Creating a Positive Workplace – Using Mediation as a Tool
How can staff be encouraged in work may seem a simple question to ask, but the answer is not always easy to find in the myriad pieces of advice and theoretical models about what to do. New advances in understanding the inner workings of the brain and how our minds work – often in quite surprising ways - are being discovered by neuroscientists using great new technology such as Magnetic Resonance Imaging. But trying to make use of this information effectively during the many day-to-day pressures can seem daunting.
One theory that aims to ‘unify’ what we know is that proposed by David Rock. It is known as the SCARF model, a helpful acronym which stands for:
These are viewed as the five core social domains that drive human behaviour. Importantly, Rock states that the brain treats social threats and rewards with the same intensity as physical threats and rewards. Thus, a perceived threat to one’s status activates similar brain networks to a threat to one’s life. This may ring a bell for those involved in change management who can often wonder why particular changes are resisted with such passionate hostility. Suffice it to say that the threat response is often underestimated in work.
Of course, the positive use of the five domains will produce a ‘brain reward’ perhaps longer lasting than actual rewards such as a salary increase. Paying attention to these domains is key to ensuring staff are encouraged and nurtured in the workplace.
However, when things go wrong at work, most likely to do with one or more of these domains, what can an organisation do to make things right? More and more, organisations are turning away from quasi-legal procedures such as investigation, and embracing the common sense, and quicker, process of mediation.
So, what is mediation and how is it used?
It’s a process where an impartial facilitator assists those in conflict to reach their own agreement for resolving matters, in a confidential and respectful setting.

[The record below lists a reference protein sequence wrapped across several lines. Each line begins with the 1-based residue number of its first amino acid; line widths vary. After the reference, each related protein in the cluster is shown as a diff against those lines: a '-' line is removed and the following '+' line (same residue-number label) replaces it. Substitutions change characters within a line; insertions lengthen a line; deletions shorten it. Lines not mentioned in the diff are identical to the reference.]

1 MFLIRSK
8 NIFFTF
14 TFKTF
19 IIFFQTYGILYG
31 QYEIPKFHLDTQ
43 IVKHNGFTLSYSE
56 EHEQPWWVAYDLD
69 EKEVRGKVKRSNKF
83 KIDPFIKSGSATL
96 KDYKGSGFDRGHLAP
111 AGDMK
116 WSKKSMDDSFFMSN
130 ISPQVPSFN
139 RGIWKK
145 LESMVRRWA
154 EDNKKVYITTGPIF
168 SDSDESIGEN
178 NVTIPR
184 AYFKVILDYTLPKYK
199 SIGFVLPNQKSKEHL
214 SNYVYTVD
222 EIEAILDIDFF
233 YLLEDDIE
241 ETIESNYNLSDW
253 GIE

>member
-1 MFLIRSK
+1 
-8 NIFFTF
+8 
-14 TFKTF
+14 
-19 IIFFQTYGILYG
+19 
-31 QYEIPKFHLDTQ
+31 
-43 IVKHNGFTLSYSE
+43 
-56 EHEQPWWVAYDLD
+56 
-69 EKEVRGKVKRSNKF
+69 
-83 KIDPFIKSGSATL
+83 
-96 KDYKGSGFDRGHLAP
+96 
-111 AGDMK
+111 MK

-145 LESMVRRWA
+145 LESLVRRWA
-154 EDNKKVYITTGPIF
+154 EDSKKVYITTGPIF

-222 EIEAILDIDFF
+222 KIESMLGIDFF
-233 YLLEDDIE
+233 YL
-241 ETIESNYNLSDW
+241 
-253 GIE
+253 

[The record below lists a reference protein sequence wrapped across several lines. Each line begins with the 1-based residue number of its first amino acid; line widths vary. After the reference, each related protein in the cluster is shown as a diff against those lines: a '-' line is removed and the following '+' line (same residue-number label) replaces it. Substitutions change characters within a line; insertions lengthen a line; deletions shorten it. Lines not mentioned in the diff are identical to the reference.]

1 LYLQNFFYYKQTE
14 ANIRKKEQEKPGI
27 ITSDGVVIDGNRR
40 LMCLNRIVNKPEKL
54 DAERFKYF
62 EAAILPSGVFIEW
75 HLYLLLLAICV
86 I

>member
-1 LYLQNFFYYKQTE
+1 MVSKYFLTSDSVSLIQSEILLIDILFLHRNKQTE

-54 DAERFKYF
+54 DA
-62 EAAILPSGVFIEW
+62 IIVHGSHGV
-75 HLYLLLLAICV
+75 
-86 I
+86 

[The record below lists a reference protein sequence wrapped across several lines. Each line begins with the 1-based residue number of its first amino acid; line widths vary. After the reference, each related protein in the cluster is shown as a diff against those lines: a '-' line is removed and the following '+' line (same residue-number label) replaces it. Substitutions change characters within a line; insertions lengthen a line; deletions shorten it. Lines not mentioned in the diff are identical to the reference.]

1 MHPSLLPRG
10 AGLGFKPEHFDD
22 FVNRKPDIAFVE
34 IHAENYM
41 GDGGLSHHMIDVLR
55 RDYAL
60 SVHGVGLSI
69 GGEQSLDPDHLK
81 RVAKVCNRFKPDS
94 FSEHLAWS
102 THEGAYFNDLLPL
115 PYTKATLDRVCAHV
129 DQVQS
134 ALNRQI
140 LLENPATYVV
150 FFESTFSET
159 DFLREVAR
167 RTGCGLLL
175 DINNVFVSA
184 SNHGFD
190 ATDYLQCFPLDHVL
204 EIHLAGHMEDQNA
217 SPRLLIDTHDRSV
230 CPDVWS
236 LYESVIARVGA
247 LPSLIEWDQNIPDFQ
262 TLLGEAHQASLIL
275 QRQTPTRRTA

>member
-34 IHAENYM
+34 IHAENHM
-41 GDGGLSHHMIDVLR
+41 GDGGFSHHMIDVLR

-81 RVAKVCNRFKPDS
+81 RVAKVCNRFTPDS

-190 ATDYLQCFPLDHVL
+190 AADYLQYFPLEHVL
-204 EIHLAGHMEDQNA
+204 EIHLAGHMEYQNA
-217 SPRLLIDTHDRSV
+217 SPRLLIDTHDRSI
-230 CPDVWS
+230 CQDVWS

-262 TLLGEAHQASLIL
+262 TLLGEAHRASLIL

While there is some variation in process depending on the facilitator, most will have initial preparatory meetings with the parties individually followed by a single, or perhaps a series of, joint meetings. The purpose of these meetings will be to open up communication between the parties, gaining a fuller understanding of what has happened, and then focusing on options and possibilities for resolution. The final stage is to distil the ideas into an agreement that is acceptable to all.
If nothing else is achieved there has at least been a high quality listening conversation and the parties will no doubt have learned a lot. However, the mediation process is also very successful in terms of agreement outcomes.
Mediation can be used for staff grievances and other matters, such as differences to do with performance management, complaints of bullying and harassment, returning to work following an investigation, poor working relationships and ‘personality clashes’. But the potential is there for further use in other areas as well – client or user complaints, personal injury, disagreements with contractors and suppliers, the list is endless. Really, anywhere there is conflict of some kind can benefit from the use of mediation.
In the past, mediation has been considered as an ‘alternative dispute resolution mechanism’ but the Mediation Act 2017 has moved it centre stage as best practice procedure. Advantages include speed, little or no risk, and perhaps cost if mediation is able to prevent a dispute heading for the courts or to other expensive, time-consuming internal process such as investigations.
Mediation – with a properly trained and professional facilitator – is a risk-free option that gets to the heart of the problem and ensures a robust resolution.
Find out more about mediation, and ask Brendan any questions you have about the process, at a free webinar for members on 29 May. Register for a place on this special webinar here.
About Brendan Schutte
Brendan is an independent consultant and trainer with a background in human resource management and development across manufacturing, healthcare, education and not-for-profit sectors. Having achieved 1st place in the very first postgraduate Diploma in Mediation Studies in UCD he qualified as a Practitioner Member in the Mediators Institute of Ireland, becoming the first Registrar for the Workplace Mediation sector, overseeing assessment and accreditation for mediators wishing to work in this area.